Loss Networks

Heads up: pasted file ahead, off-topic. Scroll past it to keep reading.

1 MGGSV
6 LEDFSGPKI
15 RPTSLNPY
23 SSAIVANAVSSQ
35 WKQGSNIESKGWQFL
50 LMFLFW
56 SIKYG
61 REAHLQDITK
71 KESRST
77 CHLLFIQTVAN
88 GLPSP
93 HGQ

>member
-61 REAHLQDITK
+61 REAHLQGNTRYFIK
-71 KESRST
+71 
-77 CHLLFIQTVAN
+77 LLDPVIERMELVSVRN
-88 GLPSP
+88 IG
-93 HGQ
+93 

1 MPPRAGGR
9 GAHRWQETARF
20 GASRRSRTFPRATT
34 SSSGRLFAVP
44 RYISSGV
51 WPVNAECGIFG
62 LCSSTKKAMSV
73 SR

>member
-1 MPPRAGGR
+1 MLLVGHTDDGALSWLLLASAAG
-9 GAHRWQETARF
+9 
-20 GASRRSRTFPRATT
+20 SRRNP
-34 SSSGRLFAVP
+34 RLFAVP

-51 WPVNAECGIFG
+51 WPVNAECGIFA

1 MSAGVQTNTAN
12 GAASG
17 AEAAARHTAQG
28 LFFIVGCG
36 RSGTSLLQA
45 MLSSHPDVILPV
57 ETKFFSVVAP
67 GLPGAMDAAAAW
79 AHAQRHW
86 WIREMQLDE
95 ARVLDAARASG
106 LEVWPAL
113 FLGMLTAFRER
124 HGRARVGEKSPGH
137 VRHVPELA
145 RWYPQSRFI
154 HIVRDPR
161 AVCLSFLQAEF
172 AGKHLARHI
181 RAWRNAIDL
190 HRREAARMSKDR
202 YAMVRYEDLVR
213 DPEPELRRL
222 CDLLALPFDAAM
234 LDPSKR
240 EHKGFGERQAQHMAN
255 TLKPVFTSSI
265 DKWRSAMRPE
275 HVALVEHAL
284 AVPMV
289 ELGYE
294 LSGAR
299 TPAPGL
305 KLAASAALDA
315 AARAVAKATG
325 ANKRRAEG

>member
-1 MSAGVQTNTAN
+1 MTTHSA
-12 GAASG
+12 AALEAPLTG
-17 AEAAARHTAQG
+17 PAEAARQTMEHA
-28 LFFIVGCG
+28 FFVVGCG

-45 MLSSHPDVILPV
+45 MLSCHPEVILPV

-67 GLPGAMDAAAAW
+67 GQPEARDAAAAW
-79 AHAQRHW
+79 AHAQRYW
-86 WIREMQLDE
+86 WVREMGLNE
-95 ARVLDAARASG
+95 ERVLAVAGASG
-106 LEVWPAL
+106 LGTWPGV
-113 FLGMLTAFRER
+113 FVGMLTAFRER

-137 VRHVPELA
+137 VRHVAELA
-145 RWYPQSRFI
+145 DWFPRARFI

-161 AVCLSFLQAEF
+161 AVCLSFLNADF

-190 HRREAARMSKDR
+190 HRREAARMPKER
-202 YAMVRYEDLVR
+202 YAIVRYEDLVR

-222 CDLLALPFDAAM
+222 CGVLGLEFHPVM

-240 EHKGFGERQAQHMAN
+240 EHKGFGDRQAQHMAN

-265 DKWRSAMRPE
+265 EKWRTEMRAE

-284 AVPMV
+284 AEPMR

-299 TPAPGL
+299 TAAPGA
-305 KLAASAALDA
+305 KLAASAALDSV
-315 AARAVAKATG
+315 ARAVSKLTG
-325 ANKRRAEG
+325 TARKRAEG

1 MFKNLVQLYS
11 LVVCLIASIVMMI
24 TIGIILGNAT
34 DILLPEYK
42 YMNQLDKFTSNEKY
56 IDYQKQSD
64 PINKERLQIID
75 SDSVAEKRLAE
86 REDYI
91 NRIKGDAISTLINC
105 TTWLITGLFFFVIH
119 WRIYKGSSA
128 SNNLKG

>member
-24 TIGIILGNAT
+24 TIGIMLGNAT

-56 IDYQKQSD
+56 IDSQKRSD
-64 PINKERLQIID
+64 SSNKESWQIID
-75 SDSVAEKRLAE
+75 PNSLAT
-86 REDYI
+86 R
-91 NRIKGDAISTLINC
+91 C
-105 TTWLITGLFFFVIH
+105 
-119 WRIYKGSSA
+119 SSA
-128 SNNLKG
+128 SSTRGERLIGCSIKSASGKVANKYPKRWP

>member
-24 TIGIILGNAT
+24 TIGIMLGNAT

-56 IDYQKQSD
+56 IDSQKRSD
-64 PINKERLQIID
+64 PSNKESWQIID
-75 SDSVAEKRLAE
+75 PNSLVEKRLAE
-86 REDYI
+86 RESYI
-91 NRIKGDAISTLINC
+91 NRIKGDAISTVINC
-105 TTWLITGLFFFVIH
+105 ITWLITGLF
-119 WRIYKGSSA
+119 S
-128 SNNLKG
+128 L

In Erlang’s telephone line model discussed in the previous post, we considered users competing for a finite set of resources. When insufficient resources are available, the call is lost. A loss network generalises this situation to more complicated resource configurations. We think of links 1, …, J, each with some integer capacity $c_j$. Each incoming call requires 1 units of each link in some subset of the set of links, and lasts for a time distributed as an exponential random variable with parameter 1, independent of everything else in the model. We call this subset the route, and denote by $A_{jr}$ the incidence matrix of links on routes. Calls arrive as PP($\nu_r$)$independently for each route: no queueing occurs – a call is lost if some link required is operating at full capacity. We call the probability of this event $L_r$, the loss probability. Observe that $(n_r)$, the number of calls on each route r, is a Markov chain on the truncated space $\{An\leq c\}$. By checking the DBEs, it is clear that an ED for this Markov chain is proportional to the ED for the MC without the capacity constraint, with state-space restricted to the truncated space. But without capacity constraints, the system is a linear migration process, for which we discovered the form of the ED in the previous section. If we write $H(c)=\mathbb{P}(An\leq c)$ in the linear migration process, we can compute the acceptance probability for the finite capacity system as: $1-L_r=\frac{H(C-Ae_r)}{H(C)}$ Approximating Blocking Probabilities We want to calculate $B_j$, the equilibrium blocking probability, that a given link j is full. We have two methods: firstly, to find the distribution for $(n_r)$ with maximum probability, for which the blocking probabilities appear as shadow prices. And secondly, to make a reasonable approximation about blocking independence, and solve explicitly. We want to show that these methods give the same answers. To maximise the probability $\pi(n)\propto \prod_r \frac{\nu_r^{n_r}}{n_r!}$ on $\{An\leq c\}$, we take logs and maximise using Stirling’s approximation, which is reasonable as we are implicitly working under a regime where the throughput tends to infinity while preserving ratios. The primal problem is $\max\quad \sum_r(x_r\log \nu_r-x_r\log x_r+x_r),\quad\text{s.t. }Ax\leq c$ which has Lagrangian $L(x,y,z)=\sum_r x_r+\sum_r x_r(\log \nu_r-\log x_r-\sum_j y_jA_{jr})+\sum_j y_jc_j-\sum_j y_jc_j$ We observe that complementary slackness here has the form $y.z=0$, and remember that by Strong Duality, which applies here because everything relevant is convex, this equality holds at the primal optimum. Differentiating the Lagrangian at the optimum allows us to specify the optimal x in terms of y: $\bar{x}_r=\nu_r e^{-\sum y_jA_{jr}}$ The dual problem is then to minimise $\min\quad \sum_r \nu_re^{-\sum_jy_jA_{jr}}+\sum_j y_jc_j$ At this point, we make the suggestive substitution $e^{-y_j}=1-B_j$, observing that this gives B non-negative by default since y is non-negative. After further work, we will deduce that these B do indeed have a sensible interpretation as blocking probabilities, but it should be stressed that this is in no way obvious yet. Now complementary slackness asserts: $\sum_rA_{jr}\nu_r\prod_i(1-B_i)^{A_{ir}}\left\{\begin{array}{l l}=c_j& \quad B_j>0\\ \leq c_j & \quad B_j=0\\ \end{array} \right.$ Note that the primal objective function is strictly convex so $\bar{x}$ as discussed is the unique optimum. The dual objective is strictly convex in $yA$, so if A has full rank J, this induces a unique optimum in terms of y. We assume A is full rank (since for example we can perturb slightly) and that there is no degeneracy in the blocking. Now we consider a sequence of networks with proportionally increasing arrival rates and capacities Continue reading Advertisement # Models for Random Access Channels To describe a situation where, for example, mobile phones compete for the use of a satellite for transmitting their messages, we consider a random access network. Here, we assume packets arrive at (necessarily different) stations at Poisson rate $\nu$, and times of transmissions are discrete. A station will always attempt to transmit a packet which has just arrived, then, if that fails, will retransmit after a time given by a independent random variables. Transmissions fail if at least two stations attempt to use the same window. For the ALOHA protocol, we assume these RVs are geometric with mean $f^{-1}$. We hope that the backlog, that is $N_t$ the number of stations with packets to retransmit at time t eventually clears. Say $Z_t$ is the number of attempts in (t,t+1)$, proportional to $Y_t+\text{Bin}(N_t,f)$ where Y is the number of arrivals in (t,t+1), and then $N_{t+1}=N_t+Y_t-1_{Z_t=1}$.